Sick Passenger Hallucinates Bomb On Board, United Airlines And Law Enforcement Scramble

Sunday evening’s United Airlines flight UA2304 from Los Angeles to Newark saw a significant police response on the tarmac, with luggage inspected and passengers eventually bused to the terminal, after a customer with a medical emergency apparently said there was a bomb on board while hallucinating.

According to a United Airlines spokesperson, “During the medical emergency onboard, the passenger made a remark which created a potential security concern.” The plane landed about 4:30 p.m. on Sunday. Officers boarded the aircraft. Police dogs sniffed luggage. It all went something like this:

Police believe the woman “was high on marijuana chewables and Adderall.” She was ultimately hospitalized.

The Lakewood Scoop has video and audio from the incident.

If everyone was going to treat the hallucination as real, why couldn’t the passenger have had a vision of good service – or better yet that 2020 was over?

About Gary Leff

Gary Leff is one of the foremost experts in the field of miles, points, and frequent business travel - a topic he has covered since 2002. Co-founder of frequent flyer community, emcee of the Freddie Awards, and named one of the "World's Top Travel Experts" by Conde' Nast Traveler (2010-Present) Gary has been a guest on most major news media, profiled in several top print publications, and published broadly on the topic of consumer loyalty. More About Gary »

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  1. Stupidity and or maliciousness on the part of police as always. It’s one thing if a threat is received by phone, online, or mail; although, 99.9% of real operatives aren’t going to telegraph their intentions, and it is likely a hoax designed to disrupt service. If a woman who is obviously ill from alcohol, or medication says something like this, the cabin crew and pilots need to use their judgement and discretion in handling this. It’s obvious there is no threat.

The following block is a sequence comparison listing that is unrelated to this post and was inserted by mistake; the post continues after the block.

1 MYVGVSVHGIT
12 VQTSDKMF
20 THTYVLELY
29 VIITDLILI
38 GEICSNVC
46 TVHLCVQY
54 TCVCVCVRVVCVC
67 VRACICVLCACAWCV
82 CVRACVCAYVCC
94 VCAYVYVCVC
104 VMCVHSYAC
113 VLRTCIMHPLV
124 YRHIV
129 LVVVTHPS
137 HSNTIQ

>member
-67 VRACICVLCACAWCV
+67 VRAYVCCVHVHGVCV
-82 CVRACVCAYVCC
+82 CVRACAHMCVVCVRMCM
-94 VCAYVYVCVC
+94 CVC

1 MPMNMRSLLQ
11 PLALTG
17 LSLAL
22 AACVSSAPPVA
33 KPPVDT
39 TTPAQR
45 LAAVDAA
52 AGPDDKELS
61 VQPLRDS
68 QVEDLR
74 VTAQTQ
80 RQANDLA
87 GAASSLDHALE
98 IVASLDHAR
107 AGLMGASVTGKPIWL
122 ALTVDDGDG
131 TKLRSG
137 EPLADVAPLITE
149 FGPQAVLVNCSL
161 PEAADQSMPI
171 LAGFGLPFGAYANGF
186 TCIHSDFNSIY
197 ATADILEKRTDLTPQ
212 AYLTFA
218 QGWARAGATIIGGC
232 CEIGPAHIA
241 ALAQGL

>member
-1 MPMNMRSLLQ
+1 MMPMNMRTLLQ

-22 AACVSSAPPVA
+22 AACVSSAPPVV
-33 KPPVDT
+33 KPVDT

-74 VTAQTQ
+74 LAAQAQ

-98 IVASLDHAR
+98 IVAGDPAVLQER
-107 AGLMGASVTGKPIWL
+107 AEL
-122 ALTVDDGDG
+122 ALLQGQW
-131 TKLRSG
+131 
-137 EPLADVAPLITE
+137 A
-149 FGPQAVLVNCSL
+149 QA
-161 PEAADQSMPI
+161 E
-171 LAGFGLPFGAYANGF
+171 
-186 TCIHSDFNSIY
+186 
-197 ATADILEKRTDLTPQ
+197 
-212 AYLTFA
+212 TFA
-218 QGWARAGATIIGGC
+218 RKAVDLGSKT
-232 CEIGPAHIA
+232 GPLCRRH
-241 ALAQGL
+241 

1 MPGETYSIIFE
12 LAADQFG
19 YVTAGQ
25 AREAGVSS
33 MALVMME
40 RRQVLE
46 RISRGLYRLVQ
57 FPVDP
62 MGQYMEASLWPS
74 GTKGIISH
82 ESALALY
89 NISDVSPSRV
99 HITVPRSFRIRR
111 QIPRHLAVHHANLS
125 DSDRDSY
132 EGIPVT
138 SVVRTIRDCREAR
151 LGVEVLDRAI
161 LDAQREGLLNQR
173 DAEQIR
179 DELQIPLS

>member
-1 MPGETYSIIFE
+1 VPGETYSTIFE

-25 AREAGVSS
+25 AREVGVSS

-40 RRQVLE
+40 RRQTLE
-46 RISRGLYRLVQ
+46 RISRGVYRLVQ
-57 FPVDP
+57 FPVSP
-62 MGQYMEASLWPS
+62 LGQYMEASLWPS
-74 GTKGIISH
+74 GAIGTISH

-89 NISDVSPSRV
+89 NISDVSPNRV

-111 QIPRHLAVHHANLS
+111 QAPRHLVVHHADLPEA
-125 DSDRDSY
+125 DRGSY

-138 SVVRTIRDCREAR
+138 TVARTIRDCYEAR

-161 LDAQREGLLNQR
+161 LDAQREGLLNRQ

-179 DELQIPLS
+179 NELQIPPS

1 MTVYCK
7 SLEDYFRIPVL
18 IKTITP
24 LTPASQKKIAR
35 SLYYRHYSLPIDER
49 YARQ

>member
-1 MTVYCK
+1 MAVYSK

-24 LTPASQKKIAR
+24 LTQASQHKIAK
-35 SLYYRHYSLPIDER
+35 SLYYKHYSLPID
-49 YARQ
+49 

2. “It’s obvious there is no threat.”

    Based on what, the information in this story, after the fact, after the medical evaluation?

    I suspect if you were with the airline or law enforcement, directly involved in the incident in real time, and had a responsibility for a safe outcome, you wouldn’t be quite so caviler about it.

  3. There’s probably some rule that removes any judgement from the FAs or pilot, and requires everyone to scramble (literally) once the magic word has been spoken.

    Much like the Boston Mooninite panic, when police treated lite-brite boards with cartoon characters on them as “potential bombs” because they had “all” of the characteristics of a bomb according to their procedures manual, including an “”identifiable power source, a circuit board with exposed wiring, and electrical tape” … in addition to lite-up characters from Aqua Teen Hunger Force.

  4. Once mentioned the magic word on an airplane while I was half asleep, almost defecated pavement blocks, looked around and saw only a little older lady had heard, I muttered “Oh yeah probably shouldn’t say that on an airplane”, she sort of laughed and I sat down thankful not to be waterboarding at the bay.

  5. Jackson Henderson,…

    With all due respect,…it’s a good thing that you’re not in a position to make these decisions!
    “Damned if they do”….
    “Damned if they don’t”…

  6. People seem to think its funny to say that word in airport or on a plane. They fail to care that the consequences of that utterance will impact thousands of lives…hopefully including theirs! Until we start making the consequences of their decision jail time and paying the bill for the expenses incurred (not to be discharged in bankruptcy) they will continue to be cavalier & careless with the lives of others.

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